Bishop Ben Chamness: A Life of Faithful Service Remembered
By: Sherri Gragg
A Return Home
When Bishop Ben Chamness was interred in Rehobeth Cemetery outside Carthage, Texas, it was a homecoming of sorts. There, in the “beautiful space surrounded by woods,” he laid to rest with his parents, grandparents, great grandparents, and so many members of the small Texas community who shaped him into the man and leader he became.
Six days later, United Methodists from across the country joined together to remember his remarkable life and service as a pastor and Bishop in the United Methodist Church. “The building was full,” said Chamness’ longtime friend, the Rev. Dr. Bill Jones, “The Bishops all processed in wearing their white stoles. It was a very impressive service.”
Texas Annual Conference Bishop Scott J. Jones said he could not agree more and that Ben Chamness was “a beloved and effective leader in the Texas Annual Conference, the South Central Jurisdiction and the world-wide United Methodist Church. His faithful leadership made a significant difference in many ministries and he will be greatly missed.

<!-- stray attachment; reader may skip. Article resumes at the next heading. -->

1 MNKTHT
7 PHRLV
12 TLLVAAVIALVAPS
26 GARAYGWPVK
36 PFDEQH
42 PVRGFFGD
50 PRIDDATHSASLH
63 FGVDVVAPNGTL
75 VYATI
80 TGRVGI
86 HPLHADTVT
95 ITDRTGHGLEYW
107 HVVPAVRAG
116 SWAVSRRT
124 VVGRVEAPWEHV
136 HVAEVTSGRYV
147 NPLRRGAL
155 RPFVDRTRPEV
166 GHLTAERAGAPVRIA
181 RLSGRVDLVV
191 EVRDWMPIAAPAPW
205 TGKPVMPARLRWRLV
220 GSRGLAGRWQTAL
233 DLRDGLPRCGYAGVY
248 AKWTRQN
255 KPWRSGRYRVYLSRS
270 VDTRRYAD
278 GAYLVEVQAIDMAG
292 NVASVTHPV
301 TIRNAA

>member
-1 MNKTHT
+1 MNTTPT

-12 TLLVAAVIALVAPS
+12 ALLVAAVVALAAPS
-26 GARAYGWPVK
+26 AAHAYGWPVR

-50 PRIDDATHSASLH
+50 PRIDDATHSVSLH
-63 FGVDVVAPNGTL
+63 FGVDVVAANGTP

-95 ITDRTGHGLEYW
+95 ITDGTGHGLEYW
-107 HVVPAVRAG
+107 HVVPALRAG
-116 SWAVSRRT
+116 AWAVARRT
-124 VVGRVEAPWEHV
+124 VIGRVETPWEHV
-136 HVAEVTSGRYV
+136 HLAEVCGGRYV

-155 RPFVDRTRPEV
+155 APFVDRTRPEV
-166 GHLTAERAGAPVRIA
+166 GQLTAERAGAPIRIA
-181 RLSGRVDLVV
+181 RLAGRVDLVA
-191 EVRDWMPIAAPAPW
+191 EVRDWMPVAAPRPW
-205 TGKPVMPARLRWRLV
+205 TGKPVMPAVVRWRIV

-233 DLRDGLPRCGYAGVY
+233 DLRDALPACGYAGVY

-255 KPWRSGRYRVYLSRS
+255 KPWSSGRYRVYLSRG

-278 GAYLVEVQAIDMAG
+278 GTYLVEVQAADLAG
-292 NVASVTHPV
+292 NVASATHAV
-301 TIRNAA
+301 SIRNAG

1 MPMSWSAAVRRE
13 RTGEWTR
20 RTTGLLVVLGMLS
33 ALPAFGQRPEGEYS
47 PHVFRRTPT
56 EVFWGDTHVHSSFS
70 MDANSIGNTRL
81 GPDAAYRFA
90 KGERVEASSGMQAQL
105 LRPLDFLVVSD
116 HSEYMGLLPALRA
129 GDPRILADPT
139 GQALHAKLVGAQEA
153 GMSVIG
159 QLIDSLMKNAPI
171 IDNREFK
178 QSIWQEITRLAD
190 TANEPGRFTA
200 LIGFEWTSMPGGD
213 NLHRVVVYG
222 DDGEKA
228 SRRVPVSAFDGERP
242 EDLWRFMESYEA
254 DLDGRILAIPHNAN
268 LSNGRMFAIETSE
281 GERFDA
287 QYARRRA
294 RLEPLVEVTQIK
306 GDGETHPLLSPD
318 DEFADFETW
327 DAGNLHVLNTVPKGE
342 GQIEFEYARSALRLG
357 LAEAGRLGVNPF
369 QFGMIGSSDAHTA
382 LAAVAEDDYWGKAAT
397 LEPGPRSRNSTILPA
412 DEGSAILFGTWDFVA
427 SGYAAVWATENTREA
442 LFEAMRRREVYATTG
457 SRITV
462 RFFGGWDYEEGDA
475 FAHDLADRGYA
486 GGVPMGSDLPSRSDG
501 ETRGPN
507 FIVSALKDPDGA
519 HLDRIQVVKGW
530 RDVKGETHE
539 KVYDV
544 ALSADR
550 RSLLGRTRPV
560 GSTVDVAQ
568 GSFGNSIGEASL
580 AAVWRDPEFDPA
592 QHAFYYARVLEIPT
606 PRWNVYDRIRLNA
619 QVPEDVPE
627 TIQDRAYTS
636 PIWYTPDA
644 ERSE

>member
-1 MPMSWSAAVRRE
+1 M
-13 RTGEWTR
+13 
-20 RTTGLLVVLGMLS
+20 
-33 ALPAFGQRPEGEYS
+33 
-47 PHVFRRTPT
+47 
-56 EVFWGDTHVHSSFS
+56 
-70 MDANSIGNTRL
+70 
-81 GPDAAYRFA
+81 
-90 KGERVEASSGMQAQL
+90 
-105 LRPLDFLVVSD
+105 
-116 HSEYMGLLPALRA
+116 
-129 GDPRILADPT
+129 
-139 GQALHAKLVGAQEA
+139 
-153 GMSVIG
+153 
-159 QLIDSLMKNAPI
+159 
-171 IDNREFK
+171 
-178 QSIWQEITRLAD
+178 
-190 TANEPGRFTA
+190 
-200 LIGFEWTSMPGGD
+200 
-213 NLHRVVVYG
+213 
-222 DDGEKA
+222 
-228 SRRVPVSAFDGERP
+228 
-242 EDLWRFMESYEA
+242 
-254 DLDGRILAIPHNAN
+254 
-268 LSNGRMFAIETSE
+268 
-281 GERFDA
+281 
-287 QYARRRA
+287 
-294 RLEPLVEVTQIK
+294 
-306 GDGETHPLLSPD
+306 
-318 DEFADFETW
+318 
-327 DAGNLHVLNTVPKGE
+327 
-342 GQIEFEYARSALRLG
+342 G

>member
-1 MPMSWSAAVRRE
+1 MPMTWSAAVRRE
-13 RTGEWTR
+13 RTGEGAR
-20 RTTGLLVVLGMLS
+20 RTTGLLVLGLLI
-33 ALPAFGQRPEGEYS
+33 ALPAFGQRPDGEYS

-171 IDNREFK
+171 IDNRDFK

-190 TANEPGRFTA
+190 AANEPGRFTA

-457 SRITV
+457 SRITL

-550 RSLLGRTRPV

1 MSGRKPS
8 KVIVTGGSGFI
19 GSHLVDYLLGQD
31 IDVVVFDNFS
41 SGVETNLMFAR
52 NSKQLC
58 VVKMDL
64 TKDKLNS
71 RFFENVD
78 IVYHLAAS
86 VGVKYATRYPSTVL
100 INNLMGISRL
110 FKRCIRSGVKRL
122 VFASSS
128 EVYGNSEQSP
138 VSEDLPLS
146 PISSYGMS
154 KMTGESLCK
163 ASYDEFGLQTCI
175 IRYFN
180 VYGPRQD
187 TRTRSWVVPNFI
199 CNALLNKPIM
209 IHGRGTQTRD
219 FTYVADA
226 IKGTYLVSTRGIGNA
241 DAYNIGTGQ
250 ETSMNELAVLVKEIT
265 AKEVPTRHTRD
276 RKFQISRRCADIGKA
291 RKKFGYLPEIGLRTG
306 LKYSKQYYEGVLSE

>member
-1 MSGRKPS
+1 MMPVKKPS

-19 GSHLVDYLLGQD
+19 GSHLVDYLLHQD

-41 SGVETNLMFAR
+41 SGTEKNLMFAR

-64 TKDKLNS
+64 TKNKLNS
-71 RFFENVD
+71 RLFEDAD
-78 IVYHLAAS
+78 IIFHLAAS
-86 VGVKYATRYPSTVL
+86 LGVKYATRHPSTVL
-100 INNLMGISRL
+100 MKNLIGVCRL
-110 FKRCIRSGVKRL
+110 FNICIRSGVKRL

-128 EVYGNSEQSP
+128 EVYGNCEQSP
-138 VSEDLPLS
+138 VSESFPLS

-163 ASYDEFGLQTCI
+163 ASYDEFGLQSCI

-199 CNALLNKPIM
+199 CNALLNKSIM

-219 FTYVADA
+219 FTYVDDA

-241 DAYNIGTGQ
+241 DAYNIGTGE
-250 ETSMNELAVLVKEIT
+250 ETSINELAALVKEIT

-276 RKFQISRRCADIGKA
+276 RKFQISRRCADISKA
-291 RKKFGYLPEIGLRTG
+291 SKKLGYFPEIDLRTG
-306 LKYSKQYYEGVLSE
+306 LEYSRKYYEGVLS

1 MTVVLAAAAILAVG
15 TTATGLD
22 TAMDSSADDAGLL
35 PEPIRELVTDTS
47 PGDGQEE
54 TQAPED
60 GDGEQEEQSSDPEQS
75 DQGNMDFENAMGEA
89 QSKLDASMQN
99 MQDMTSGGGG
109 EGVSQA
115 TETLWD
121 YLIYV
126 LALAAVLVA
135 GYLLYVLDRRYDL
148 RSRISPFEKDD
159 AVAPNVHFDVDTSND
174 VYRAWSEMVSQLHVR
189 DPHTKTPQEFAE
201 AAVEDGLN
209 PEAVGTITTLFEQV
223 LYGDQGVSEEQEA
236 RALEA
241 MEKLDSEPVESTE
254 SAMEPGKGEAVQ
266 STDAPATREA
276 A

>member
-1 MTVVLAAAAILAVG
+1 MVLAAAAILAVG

A Lifetime of Service Honored
Throughout the service, Chamness was remembered as a faithful leader who brought a sense of calm assurance to even the most anxious of circumstances. Ordained as an elder in 1965, Chamness served in several churches in the Texas. In 1996, be was appointed as District Superintendent for the Houston Northwest District. From there, he became Bishop of the Central Texas Conference, serving until his retirement. In 2011, he left retirement to serve as an interim Bishop in the Nashville, Tennessee area.
As an at-large board member of the United Methodist Church’s pension fund, now known as Wespath, Chamness headed a fundraising effort of $25 million to provide pensions for United Methodist Pastors in Africa, Europe, and the Philippines. “It is truly a matter of justice that our Central Conference ministers have support in retirement when their careers in ministry end,” Jones said. “This is a significant effort that now recognizes and rewards a life of service to the Lord.”
A Beloved Friend
Chamness will long be remembered for his own life of service to Christ, but for those who knew him best, he will forever be cherished as husband, father, and friend. “We were friends for 50 years,” Jones said, “As pastors we met for coffee and support at least once a week. We were double tennis partners for 25 years. When we retired, we built homes side by side in Huntsville, Texas.”
Chamness is survived by his beloved wife of 58 years, Joye, his two sons, David and wife Caroline, and Stephen, six grandchildren, three brothers and several nieces and nephews.